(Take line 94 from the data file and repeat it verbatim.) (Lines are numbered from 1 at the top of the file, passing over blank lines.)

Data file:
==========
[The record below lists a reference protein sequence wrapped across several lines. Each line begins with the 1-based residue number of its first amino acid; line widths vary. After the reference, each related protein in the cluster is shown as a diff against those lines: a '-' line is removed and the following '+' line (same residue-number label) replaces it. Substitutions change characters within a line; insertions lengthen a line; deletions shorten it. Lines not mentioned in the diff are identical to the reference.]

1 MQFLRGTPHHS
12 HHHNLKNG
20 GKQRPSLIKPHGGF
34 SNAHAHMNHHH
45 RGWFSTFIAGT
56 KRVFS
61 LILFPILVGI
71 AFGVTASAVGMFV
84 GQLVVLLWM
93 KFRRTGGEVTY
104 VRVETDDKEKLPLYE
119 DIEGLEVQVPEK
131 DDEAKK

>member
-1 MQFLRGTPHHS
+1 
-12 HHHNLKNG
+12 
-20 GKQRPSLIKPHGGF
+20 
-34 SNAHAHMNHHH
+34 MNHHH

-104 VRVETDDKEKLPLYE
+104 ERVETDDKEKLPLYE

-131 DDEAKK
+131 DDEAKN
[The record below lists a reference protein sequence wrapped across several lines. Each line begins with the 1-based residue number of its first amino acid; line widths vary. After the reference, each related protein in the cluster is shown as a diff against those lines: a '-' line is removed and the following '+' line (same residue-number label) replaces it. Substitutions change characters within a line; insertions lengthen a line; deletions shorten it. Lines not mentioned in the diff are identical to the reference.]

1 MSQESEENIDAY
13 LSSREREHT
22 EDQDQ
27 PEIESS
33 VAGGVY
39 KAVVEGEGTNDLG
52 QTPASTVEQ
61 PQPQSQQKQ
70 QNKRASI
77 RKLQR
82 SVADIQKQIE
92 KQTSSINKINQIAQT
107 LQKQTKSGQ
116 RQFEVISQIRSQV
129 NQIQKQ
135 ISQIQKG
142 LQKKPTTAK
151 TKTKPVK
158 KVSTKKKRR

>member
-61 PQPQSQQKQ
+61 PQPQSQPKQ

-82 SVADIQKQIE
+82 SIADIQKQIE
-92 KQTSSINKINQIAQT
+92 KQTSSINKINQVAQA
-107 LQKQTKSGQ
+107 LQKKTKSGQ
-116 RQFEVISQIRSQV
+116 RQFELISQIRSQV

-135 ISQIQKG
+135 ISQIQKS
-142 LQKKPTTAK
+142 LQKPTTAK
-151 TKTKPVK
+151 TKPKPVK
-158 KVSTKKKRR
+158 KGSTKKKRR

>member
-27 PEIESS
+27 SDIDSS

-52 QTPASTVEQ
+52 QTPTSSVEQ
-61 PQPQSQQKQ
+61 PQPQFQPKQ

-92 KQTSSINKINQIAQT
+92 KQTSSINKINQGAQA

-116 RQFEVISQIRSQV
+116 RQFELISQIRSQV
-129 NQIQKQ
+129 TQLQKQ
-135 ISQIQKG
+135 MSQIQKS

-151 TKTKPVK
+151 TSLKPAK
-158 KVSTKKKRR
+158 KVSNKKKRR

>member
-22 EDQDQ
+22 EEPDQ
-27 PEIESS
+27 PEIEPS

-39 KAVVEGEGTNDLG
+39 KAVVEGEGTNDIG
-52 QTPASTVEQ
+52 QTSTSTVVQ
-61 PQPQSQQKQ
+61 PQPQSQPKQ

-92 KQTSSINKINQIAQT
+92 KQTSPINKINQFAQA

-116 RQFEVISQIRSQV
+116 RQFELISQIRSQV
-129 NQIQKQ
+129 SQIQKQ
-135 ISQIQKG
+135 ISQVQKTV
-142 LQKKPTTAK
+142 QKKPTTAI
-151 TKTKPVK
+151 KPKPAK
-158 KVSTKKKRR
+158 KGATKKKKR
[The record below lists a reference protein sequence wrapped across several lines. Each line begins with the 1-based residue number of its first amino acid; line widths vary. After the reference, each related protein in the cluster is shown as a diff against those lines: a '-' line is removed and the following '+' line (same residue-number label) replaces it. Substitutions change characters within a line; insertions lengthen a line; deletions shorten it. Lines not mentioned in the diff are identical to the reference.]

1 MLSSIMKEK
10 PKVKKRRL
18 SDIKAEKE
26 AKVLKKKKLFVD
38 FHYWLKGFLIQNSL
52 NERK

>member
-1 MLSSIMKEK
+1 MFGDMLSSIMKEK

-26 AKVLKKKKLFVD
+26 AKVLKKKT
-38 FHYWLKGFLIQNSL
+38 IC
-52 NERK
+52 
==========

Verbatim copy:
+52 QTSTSTVVQ